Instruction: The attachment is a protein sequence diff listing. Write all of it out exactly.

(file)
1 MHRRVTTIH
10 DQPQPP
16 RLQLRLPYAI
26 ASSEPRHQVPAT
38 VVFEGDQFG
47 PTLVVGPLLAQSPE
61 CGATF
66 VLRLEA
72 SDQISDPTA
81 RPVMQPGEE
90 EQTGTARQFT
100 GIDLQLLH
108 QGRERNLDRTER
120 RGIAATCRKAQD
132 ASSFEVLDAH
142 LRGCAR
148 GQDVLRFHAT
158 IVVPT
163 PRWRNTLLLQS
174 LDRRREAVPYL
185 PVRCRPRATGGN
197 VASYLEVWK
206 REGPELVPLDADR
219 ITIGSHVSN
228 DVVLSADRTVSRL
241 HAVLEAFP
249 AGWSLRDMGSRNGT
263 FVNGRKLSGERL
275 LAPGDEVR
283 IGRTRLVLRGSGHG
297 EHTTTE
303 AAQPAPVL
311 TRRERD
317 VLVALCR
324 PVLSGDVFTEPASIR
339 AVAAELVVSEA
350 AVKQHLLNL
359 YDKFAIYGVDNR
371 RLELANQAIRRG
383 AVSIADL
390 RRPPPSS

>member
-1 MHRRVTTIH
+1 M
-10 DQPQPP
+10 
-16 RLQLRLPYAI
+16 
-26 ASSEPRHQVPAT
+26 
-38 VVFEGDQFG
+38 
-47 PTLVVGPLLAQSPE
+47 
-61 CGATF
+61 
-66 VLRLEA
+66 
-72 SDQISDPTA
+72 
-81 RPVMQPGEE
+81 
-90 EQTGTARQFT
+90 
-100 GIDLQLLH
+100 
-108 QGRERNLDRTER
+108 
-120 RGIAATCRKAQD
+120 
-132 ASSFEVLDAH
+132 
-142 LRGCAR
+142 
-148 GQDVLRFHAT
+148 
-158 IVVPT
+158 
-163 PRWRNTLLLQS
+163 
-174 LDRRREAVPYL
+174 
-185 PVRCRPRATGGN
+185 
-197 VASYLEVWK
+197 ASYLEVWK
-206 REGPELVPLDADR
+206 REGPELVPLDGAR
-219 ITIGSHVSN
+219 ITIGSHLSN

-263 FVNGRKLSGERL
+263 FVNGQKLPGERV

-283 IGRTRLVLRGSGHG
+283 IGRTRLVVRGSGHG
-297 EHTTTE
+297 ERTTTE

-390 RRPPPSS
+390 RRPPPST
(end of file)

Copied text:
1 MHRRVTTIH
10 DQPQPP
16 RLQLRLPYAI
26 ASSEPRHQVPAT
38 VVFEGDQFG
47 PTLVVGPLLAQSPE
61 CGATF
66 VLRLEA
72 SDQISDPTA
81 RPVMQPGEE
90 EQTGTARQFT
100 GIDLQLLH
108 QGRERNLDRTER
120 RGIAATCRKAQD
132 ASSFEVLDAH
142 LRGCAR
148 GQDVLRFHAT
158 IVVPT
163 PRWRNTLLLQS
174 LDRRREAVPYL
185 PVRCRPRATGGN
197 VASYLEVWK
206 REGPELVPLDADR
219 ITIGSHVSN
228 DVVLSADRTVSRL
241 HAVLEAFP
249 AGWSLRDMGSRNGT
263 FVNGRKLSGERL
275 LAPGDEVR
283 IGRTRLVLRGSGHG
297 EHTTTE
303 AAQPAPVL
311 TRRERD
317 VLVALCR
324 PVLSGDVFTEPASIR
339 AVAAELVVSEA
350 AVKQHLLNL
359 YDKFAIYGVDNR
371 RLELANQAIRRG
383 AVSIADL
390 RRPPPSS

>member
-1 MHRRVTTIH
+1 M
-10 DQPQPP
+10 
-16 RLQLRLPYAI
+16 
-26 ASSEPRHQVPAT
+26 
-38 VVFEGDQFG
+38 
-47 PTLVVGPLLAQSPE
+47 
-61 CGATF
+61 
-66 VLRLEA
+66 
-72 SDQISDPTA
+72 
-81 RPVMQPGEE
+81 
-90 EQTGTARQFT
+90 
-100 GIDLQLLH
+100 
-108 QGRERNLDRTER
+108 
-120 RGIAATCRKAQD
+120 
-132 ASSFEVLDAH
+132 
-142 LRGCAR
+142 
-148 GQDVLRFHAT
+148 
-158 IVVPT
+158 
-163 PRWRNTLLLQS
+163 
-174 LDRRREAVPYL
+174 
-185 PVRCRPRATGGN
+185 
-197 VASYLEVWK
+197 ASYLEVWK
-206 REGPELVPLDADR
+206 REGPELVPLDGAR
-219 ITIGSHVSN
+219 ITIGSHLSN

-263 FVNGRKLSGERL
+263 FVNGQKLPGERV

-283 IGRTRLVLRGSGHG
+283 IGRTRLVVRGSGHG
-297 EHTTTE
+297 ERTTTE

-390 RRPPPSS
+390 RRPPPST